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Preparing for Work

Interviews – What Employers Want to Know

There are three fundamental factors at the root of every question the employer asks:

Can you do the job?

If you have been invited to an interview, the assumption is that you are able to do the job. However, too often job seekers exaggerate their skills, making it necessary for employers to ask a few questions that will confirm or elaborate on your experience, and your ability to do the job.

Will you do the job?

This may seem obvious, but, highly qualified employees often do not show initiative, enthusiasm, or creativity when faced with problems to solve or routine tasks to perform. Your use of examples when answering questions helps your previous experience come alive, and demonstrates that you take pride in your work and will take responsibility to increase quality, ensure customer satisfaction, meet deadlines, etc.

Do you want to do the job?

No matter how technically qualified you may be for a position, fitting in to the organization’s culture is even more important. Employers will take a chance on a less qualified candidate, overlooking someone who “can do the job” in favour of someone who demonstrates enthusiasm for learning – “will do the job” – and who is excited about the opportunity and will fit with the team – “want to do the job”.

Below you will find samples of common interview questions that seek to answer these 3 questions.

"Can you do the job?" relates to relevant knowledge and experience

1. Tell me about yourself.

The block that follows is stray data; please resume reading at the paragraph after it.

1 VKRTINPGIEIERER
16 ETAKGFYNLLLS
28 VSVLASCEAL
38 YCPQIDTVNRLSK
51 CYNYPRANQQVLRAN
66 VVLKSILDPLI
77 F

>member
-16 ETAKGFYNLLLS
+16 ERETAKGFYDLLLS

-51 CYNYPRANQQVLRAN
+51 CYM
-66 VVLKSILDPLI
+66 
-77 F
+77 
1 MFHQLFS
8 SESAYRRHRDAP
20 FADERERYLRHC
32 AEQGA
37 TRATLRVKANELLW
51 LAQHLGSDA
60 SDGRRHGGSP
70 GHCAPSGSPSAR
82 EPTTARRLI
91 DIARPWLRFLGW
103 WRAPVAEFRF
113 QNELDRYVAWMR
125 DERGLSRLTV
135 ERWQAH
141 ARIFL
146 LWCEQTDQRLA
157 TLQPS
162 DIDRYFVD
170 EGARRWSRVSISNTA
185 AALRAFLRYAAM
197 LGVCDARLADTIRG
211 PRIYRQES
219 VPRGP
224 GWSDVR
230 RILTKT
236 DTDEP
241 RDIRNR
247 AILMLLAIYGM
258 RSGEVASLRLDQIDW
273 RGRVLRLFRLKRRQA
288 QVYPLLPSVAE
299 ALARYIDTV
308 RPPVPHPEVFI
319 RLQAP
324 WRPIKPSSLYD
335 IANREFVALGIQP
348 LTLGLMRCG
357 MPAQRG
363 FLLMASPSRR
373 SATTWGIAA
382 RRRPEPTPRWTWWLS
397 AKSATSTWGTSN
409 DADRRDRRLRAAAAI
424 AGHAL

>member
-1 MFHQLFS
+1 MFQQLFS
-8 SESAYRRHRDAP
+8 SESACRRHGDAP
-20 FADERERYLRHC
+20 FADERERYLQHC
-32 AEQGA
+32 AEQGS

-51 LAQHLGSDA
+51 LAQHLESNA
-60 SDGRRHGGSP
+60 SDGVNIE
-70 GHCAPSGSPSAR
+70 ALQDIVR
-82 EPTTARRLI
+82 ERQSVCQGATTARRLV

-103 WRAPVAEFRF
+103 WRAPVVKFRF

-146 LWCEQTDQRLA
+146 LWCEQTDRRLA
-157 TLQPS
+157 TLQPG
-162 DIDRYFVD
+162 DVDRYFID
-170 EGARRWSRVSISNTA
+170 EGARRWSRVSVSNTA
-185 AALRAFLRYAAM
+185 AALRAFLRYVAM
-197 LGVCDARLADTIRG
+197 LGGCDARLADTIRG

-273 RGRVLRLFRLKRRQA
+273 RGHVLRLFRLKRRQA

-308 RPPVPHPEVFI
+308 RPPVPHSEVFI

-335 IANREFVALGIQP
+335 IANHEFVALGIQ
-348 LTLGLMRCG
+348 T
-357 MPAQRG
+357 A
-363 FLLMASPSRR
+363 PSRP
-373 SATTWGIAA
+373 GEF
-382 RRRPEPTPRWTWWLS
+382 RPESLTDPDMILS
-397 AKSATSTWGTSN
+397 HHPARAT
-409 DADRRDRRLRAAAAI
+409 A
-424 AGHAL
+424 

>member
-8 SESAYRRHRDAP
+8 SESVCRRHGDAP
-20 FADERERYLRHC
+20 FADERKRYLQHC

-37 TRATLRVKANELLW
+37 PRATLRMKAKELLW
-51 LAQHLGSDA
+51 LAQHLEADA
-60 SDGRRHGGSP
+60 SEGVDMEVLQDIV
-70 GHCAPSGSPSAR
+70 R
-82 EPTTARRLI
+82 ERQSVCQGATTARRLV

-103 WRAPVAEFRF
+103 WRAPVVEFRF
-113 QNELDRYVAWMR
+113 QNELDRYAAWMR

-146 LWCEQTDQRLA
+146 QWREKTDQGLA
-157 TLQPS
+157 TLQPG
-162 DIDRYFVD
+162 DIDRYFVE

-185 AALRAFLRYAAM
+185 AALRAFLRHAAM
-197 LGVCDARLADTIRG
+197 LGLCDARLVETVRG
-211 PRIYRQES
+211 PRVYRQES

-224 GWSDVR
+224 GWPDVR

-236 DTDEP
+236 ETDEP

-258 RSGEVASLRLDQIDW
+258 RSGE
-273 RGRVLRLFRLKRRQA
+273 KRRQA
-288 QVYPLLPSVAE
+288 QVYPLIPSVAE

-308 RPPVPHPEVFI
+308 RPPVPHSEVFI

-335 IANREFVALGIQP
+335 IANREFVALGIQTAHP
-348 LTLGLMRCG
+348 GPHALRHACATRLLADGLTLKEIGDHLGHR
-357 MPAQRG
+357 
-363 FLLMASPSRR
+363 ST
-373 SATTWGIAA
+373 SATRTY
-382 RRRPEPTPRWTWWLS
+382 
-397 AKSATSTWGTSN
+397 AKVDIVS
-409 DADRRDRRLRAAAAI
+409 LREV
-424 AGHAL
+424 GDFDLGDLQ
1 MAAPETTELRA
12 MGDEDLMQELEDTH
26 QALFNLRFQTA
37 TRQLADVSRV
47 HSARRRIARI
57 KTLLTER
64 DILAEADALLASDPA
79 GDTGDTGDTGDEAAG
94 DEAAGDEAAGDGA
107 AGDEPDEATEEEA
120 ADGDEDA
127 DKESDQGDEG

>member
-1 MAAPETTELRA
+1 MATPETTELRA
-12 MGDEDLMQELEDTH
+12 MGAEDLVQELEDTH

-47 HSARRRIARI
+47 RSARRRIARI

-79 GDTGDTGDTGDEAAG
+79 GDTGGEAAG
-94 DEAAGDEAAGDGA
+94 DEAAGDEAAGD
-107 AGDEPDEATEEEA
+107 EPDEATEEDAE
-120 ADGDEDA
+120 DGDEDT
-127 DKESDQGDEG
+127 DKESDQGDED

2. Walk me through your portfolio. Which pieces are you most proud of, and why?

3. What experience do you have with this type of work?

4. What equipment or technology, relevant to this position, do you have experience with?

5. What would you do in this situation…? What would you do if…? Give me an example of when you… (This is because past experience is the best predictor of future performance)

6. What are your greatest strengths? What are your limitations?

7. What do you do to remain current in your field?

8. Describe your creative process. What are the major steps?

"Will you do the job?" relates to motivation

1. How long have you been out of work?

2. How often have you changed jobs?

3. When are you available for work?

4. Would you be willing to travel or relocate?

5. What are your career objectives? What are your long-range goals?

6. Can you work under pressure and tight deadlines?

7. Are you thinking about going back to school?

8. How would you describe your personality?

9. Why did you leave your last job?

"Do you want to do the job?" relates to fit

1. Why do you want to work here?

2. What do you know about our company?

3. What is your greatest achievement? Can you tell me an example of an accomplishment that gave you a sense of satisfaction?

4. What brands/companies/artists do you most admire and how do they influence your work?

5. Why should we hire you?

6. What do you look for in a job?

7. What kind of management style (or culture) are you looking for?

8. What have you learned from participating in extra-curricular activities?

9. Describe a situation when your work was criticized. How did you handle it?

10. What would your last employer (or co-workers) say about you?

11. Do you have any questions for us?